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Portable Voltage Regulator

This entire project was made from recycled materials, so nothing new was purchased to create it. I just looked through the random ICs I had and built a circuit around one of them. ¬†This uses a voltage regulating transistor and a pair of resistors (circuit diagram is sharpied onto the inside of the tin) that control the output voltage down to the thousandth of a volt. The formula for the ratio of the two resistances is also scrawled onto the bottom left of the tin, but I have to admit I didn’t use it because it was easier just to balance out the resistors with a jeweler’s screwdriver and then test the resistances with a multimeter. Lazy, I know, but I’m not a mathematician.
The output maximum is roughly 1 volt lower than the maximum input, so 8 volt max out for 9v in, and the minimum is in the micro-volt range.
Tested and works great at recharging a cellphone, just don’t adjust the voltages “while” you’re charging a device because there isn’t currently a way to tell that the voltage is too high and it will send a voltage surge through the USB that your device may not be protected against. Also be aware that some devices are power hogs and will require more amperage than a 9 volt battery can produce through the LM317T.

Future improvements:  clean up wire traces on back of circuit board, add a switch, and add ability to use multiple power sources (option to use AA or 9v, for example).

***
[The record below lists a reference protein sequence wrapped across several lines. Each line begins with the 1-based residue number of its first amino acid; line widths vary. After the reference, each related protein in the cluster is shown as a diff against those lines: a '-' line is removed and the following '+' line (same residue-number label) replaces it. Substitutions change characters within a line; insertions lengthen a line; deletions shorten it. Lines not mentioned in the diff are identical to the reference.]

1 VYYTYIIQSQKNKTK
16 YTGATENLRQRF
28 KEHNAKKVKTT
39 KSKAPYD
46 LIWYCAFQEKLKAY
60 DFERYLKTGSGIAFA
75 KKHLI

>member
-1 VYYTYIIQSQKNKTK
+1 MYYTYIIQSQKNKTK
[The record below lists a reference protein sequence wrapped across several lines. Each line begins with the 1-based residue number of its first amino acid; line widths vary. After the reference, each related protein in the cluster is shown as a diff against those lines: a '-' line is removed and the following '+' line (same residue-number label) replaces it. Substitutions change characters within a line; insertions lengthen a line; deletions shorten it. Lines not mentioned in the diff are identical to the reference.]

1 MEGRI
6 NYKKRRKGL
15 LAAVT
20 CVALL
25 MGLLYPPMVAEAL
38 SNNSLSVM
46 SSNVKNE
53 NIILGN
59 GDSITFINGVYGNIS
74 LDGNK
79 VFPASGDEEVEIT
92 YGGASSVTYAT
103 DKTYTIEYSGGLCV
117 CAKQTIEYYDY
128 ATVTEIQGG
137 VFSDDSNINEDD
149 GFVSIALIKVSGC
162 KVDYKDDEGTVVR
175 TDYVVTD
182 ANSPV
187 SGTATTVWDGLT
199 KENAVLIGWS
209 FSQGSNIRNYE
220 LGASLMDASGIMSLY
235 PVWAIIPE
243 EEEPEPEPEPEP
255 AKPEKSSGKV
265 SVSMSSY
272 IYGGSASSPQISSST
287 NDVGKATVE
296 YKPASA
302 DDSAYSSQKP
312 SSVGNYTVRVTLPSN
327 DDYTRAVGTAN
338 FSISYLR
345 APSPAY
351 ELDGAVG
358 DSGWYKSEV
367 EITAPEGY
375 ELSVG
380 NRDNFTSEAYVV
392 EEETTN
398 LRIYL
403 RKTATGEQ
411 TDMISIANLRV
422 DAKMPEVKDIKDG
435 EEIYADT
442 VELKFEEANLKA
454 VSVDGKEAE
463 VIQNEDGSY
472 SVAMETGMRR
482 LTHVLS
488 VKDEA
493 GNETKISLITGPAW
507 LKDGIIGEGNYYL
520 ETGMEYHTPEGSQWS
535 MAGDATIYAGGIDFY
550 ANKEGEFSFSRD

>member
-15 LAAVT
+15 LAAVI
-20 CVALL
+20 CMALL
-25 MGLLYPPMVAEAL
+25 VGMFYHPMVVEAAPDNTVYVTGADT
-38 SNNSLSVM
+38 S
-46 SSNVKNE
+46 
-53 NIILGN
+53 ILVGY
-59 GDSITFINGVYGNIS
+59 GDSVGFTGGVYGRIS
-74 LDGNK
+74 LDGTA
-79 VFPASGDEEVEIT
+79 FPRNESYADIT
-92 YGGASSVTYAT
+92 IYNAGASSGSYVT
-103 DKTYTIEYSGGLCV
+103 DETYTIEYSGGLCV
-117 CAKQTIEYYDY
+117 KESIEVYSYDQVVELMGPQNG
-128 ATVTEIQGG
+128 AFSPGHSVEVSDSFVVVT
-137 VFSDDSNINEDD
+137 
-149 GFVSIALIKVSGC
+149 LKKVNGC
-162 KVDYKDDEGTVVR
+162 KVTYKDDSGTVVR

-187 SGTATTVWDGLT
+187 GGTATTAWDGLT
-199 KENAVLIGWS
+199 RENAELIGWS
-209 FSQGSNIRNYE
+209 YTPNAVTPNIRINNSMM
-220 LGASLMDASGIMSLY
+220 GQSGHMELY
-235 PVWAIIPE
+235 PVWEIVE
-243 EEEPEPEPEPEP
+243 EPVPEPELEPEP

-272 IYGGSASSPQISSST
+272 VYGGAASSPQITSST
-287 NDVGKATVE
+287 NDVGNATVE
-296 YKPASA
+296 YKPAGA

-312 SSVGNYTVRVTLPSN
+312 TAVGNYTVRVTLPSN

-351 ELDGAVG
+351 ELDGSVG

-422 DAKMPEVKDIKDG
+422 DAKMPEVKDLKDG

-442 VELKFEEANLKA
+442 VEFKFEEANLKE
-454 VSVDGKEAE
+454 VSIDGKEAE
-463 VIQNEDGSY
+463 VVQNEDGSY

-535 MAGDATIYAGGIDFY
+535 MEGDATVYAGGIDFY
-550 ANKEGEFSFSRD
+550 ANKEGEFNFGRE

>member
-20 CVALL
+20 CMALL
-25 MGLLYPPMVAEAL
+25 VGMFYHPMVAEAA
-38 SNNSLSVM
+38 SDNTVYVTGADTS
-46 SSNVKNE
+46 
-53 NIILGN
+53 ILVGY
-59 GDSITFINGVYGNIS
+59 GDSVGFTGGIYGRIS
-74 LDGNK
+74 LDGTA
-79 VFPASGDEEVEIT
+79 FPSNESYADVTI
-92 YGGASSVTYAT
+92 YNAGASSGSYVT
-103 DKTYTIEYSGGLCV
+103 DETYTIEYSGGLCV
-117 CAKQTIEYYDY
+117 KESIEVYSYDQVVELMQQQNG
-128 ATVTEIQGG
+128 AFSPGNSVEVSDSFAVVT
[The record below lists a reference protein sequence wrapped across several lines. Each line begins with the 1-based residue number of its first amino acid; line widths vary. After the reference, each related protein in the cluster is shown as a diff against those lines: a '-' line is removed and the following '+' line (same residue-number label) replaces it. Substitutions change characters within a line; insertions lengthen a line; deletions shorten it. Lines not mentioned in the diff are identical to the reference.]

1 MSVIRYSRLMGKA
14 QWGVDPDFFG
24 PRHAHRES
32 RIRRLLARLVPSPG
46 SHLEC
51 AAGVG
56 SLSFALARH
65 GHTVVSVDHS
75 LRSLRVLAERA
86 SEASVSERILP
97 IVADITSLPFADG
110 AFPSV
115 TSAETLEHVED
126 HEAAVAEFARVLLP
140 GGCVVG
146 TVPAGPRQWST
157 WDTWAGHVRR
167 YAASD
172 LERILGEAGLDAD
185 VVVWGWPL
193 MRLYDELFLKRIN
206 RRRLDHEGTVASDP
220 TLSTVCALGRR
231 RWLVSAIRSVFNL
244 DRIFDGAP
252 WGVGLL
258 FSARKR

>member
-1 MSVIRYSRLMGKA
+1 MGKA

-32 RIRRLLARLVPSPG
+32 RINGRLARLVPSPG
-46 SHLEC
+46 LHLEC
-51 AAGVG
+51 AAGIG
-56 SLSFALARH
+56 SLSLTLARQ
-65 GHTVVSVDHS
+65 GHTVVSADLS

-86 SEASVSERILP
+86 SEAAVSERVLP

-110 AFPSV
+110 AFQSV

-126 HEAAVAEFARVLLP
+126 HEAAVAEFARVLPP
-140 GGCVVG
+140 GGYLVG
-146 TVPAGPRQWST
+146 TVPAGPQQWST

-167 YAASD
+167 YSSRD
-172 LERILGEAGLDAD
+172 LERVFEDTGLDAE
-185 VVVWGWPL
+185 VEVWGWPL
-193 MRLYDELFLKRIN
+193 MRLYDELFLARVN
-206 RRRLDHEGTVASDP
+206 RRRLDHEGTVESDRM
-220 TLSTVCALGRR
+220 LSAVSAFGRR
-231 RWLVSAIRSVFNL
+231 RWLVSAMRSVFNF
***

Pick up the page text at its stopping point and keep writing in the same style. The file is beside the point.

The last photograph is of a separate project where I essentially “cheated” by disassembling a USB car adapter/charger and attached the power input to a 9v battery and the output to a USB port. The form factor is much smaller and it was designed by someone who just does this all day, so I trust it. Just be mindful that the amperage will be lower than you might desire, so if you decide to take apart a car adapter, choose one with a high amperage rating.

-Brandon

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Add a USB port to your WRT54Gv4

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Chip designer have to think broadly if they want their product to be profitable. Often, they include features in their chips that aren’t implemented in a final product because they’re cost prohibitive or aren’t necessary. So when Linksys was forced to publish their API because they used software that was part of the GPL, that gave hackers full access to all the hardware in their products. Software like dd-wrt, OpenWrt, and others, added new features to the routers by replacing the proprietary and inaccessible firmware (the operating system running on the router) with open-source firmware.

A wonderful walk-through that is almost a perfect analog for this post is Void Main’s wiki article on USB modding a WRT54Gv3.

After installing dd-wrt on my router and confirming that it’s chipset ( Broadcom BCM5352) has an on-board USB 2.0 controller, I loosely followed this article to break out a single USB port (I felt two wasn’t necessary for a git server). USB is driven by a clean 5V DC power source, and the router is driven by a 12v DC ~1A power supply, so I built a circuit around a 7805 5V regulator that I pulled out of a stereo, some filtering capacitors and resistors to comply with the USB standard, and tapped the USB hub on the BCM5352 for the USB + and – channels. After that, I followed this walk-through to setup git on the router and ensure the files were kept on a thumb drive and not in local memory (which is 16MB and nowhere near large enough for file sharing).

Unfortunately, this project was done with time constraints because it did need to be implemented same-day to host files, so the photo documentation was sparse and is not exactly linear. Please post any questions you have and I’ll do my best to answer them.

There are hints on this process all over the place :

7805 USB power circuit

Evidence of a USB controller

Linksys WRT54Gv2 USB mod

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